Squash are classified into two groups depending on when they were traditionally eaten. Winter squash have hard rinds and can be stored for up to six months, while summer squash must be eaten right away. Popular types of winter squash include butternut, acorn, pumpkin, and spaghetti. They usually have orange or yellow flesh, and come in many flavors, shapes, and sizes. They're very nutritious and provide vitamin A, vitamin C, and potassium.
Squash are typically vining plants that require considerable growing space. For small gardens, build a trellis, or look for bush or semi-vining types. And even though the name says winter, they should be planted in spring or fall.
- Florida Food Fare: Calabaza (PDF)
- Florida Food Fare: Winter Squash (PDF)
- Florida Vegetable Gardening Guide
- Home Vegetable Garden Techniques: Hand Pollination of Squash and Corn in Small Gardens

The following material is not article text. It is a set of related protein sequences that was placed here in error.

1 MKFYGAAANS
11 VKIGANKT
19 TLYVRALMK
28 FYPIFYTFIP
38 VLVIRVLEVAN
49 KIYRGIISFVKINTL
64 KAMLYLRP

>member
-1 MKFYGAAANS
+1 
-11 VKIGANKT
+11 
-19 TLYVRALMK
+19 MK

- New Plants for Florida: Tropical Pumpkin (Calabaza)
- Preparing Pumpkins and Winter Squash: Cubed for Canning
- Something Different in the Vegetable Garden (PDF)
- Squash, Banana - Cucurbita maxima Duch.
- Squash, Spaghetti - Cucurbita pepo L.
Also on Gardening in a Minute
- Growing Pumpkins and Winter Squash--North Carolina Cooperative Extension Service
- Home Gardening Series: Winter Squash--University of Arkansas Cooperative Extension Service (PDF)
- Pumpkins and Winter Squash--Clemson (SC) Cooperative Extension
- Using and Storing Winter Squash--Clemson (SC) Cooperative Extension